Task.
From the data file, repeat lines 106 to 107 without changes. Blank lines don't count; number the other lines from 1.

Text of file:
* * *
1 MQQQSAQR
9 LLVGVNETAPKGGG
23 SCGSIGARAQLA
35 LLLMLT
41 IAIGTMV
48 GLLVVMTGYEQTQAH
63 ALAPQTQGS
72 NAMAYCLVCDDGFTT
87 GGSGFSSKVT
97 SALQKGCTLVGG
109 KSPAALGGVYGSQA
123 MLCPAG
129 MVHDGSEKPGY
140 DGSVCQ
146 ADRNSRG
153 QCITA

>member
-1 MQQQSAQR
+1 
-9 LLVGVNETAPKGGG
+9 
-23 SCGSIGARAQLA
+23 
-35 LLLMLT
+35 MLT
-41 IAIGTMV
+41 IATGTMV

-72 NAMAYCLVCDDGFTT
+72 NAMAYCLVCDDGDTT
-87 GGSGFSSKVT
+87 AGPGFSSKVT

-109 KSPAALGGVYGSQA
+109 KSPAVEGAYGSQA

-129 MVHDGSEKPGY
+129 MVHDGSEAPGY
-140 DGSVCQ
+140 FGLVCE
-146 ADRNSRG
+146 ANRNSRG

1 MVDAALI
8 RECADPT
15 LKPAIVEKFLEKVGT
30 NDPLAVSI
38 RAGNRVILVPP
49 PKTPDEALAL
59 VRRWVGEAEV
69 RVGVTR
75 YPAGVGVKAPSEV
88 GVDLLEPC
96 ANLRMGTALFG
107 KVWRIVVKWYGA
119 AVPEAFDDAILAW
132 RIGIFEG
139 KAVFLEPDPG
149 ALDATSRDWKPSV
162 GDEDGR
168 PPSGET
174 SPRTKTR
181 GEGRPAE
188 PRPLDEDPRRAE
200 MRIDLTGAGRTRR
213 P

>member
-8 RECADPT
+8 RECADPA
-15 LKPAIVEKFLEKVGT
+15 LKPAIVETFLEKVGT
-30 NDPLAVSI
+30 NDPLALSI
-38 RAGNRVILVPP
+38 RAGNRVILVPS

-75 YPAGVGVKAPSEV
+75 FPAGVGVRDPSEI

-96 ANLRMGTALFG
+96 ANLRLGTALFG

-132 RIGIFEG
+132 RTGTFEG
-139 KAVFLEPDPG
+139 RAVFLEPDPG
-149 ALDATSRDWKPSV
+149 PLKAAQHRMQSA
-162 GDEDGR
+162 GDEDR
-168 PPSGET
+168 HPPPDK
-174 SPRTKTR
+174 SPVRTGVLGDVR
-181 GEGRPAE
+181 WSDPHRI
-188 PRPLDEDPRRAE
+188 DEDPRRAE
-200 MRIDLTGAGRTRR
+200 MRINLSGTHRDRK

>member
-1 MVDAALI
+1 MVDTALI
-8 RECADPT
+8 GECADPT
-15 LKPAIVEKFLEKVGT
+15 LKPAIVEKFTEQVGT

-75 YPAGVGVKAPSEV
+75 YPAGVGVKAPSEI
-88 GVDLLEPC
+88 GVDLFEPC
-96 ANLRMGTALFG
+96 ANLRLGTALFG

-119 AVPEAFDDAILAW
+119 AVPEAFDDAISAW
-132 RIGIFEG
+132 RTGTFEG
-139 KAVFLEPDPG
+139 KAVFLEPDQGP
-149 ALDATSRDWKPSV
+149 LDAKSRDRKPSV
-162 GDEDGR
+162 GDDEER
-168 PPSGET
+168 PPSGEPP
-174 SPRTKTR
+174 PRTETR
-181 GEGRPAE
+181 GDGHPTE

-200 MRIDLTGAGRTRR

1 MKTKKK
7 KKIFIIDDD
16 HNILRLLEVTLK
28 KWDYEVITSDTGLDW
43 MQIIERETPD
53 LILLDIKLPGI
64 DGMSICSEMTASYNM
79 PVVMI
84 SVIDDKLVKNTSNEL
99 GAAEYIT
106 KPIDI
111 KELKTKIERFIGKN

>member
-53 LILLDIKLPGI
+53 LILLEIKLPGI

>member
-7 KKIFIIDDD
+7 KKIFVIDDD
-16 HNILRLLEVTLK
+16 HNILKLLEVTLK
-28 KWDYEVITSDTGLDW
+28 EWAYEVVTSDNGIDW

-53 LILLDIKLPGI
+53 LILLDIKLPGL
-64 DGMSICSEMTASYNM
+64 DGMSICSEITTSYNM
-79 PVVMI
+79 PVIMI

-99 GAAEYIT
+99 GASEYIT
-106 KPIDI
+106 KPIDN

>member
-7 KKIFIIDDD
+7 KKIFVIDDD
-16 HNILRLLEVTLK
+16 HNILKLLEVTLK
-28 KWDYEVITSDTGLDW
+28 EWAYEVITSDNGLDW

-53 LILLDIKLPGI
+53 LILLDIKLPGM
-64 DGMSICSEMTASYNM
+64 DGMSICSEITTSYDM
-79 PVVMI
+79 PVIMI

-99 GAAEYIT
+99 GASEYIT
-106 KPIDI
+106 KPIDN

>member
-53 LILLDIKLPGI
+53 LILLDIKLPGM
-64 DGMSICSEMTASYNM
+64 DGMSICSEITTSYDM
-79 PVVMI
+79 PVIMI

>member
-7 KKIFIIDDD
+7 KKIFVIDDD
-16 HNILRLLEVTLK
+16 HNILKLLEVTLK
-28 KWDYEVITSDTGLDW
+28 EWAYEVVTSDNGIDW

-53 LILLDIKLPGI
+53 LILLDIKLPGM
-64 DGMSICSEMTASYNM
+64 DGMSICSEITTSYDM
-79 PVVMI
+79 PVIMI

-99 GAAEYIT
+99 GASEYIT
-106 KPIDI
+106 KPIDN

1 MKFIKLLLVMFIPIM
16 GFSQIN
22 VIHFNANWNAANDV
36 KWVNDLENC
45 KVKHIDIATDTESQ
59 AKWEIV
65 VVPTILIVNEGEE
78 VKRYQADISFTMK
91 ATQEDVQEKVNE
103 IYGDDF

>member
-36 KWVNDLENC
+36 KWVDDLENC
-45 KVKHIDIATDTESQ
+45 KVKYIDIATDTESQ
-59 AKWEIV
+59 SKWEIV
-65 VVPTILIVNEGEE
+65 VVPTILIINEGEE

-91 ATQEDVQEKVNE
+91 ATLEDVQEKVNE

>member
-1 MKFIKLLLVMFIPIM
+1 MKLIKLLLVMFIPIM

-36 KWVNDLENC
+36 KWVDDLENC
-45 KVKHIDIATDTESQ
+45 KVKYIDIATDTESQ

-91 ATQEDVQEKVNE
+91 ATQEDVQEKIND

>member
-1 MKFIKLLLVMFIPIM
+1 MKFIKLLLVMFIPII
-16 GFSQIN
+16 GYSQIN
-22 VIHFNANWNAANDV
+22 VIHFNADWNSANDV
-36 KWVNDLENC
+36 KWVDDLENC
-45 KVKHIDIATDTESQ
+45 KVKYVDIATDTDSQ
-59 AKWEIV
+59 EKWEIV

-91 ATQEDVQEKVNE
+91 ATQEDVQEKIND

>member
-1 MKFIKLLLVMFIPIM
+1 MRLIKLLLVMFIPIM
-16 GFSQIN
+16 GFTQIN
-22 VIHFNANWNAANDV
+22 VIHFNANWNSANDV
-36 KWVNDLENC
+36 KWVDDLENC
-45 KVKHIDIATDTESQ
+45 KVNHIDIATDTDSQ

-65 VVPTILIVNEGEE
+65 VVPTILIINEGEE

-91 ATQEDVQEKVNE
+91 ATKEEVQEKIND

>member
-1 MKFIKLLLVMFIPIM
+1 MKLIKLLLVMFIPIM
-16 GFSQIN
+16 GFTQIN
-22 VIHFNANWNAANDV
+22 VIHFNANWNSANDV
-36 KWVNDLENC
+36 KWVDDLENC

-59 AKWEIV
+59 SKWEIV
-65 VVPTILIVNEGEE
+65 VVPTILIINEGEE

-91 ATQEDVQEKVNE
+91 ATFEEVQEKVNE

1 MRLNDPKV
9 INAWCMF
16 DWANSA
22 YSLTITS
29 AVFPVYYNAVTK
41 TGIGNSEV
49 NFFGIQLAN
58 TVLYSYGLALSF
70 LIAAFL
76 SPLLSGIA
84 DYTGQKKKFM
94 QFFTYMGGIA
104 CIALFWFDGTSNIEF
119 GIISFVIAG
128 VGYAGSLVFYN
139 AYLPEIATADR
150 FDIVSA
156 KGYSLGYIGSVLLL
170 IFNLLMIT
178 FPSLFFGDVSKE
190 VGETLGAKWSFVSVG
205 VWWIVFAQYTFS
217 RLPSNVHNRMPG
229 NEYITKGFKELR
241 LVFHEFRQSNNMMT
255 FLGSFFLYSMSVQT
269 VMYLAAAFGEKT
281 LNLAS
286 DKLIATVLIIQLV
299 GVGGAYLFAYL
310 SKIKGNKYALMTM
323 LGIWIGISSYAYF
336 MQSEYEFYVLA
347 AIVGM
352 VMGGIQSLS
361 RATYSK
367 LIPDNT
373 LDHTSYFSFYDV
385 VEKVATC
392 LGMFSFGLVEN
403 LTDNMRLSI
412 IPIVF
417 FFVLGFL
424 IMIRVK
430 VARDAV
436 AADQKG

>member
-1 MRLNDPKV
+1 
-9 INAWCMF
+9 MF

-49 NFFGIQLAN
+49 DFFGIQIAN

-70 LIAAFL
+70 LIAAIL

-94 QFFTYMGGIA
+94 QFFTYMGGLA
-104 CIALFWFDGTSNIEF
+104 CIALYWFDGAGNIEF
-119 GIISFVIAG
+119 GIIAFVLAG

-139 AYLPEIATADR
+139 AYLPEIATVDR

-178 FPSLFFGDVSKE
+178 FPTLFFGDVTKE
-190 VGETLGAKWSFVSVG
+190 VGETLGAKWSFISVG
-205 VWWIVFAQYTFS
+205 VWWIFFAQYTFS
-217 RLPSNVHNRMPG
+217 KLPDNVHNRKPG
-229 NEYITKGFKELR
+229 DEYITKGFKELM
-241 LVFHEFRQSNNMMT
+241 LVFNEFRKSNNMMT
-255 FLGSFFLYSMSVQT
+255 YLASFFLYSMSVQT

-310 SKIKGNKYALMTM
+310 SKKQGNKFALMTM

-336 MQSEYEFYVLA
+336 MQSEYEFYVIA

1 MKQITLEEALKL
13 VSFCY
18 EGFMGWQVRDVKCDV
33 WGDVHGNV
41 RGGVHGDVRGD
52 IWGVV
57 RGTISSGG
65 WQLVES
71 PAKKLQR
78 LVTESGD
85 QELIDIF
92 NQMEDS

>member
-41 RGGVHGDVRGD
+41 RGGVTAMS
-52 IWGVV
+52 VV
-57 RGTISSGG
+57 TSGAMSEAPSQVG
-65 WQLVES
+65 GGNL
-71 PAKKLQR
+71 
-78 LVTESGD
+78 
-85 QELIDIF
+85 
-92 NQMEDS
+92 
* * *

+96 ANLRLGTALFG

-119 AVPEAFDDAILAW